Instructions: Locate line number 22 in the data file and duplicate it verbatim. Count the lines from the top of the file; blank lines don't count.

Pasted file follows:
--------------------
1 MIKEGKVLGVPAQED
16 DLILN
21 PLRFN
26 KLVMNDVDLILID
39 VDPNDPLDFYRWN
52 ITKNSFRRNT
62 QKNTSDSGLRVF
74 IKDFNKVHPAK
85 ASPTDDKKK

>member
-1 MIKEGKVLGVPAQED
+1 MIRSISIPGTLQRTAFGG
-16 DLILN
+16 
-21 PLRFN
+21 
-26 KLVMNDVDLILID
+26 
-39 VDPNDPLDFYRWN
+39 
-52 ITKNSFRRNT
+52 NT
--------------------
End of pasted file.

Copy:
+52 NT